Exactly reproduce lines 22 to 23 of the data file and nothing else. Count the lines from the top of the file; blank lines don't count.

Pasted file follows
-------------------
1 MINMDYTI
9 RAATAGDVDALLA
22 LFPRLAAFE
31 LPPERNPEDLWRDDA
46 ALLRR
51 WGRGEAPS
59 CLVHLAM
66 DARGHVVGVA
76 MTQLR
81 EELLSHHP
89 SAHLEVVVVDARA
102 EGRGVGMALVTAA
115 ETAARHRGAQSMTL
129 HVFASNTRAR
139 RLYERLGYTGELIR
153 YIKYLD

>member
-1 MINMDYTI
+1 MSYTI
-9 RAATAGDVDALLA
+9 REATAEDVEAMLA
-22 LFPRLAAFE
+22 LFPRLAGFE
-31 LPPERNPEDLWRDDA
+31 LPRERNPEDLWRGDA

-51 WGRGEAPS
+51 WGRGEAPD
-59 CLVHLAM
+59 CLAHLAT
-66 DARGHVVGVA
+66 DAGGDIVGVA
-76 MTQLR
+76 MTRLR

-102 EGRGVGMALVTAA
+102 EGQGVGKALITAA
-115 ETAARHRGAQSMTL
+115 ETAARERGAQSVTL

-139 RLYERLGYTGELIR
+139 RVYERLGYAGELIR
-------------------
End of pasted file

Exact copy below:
-22 LFPRLAAFE
+22 LFPRLAGFE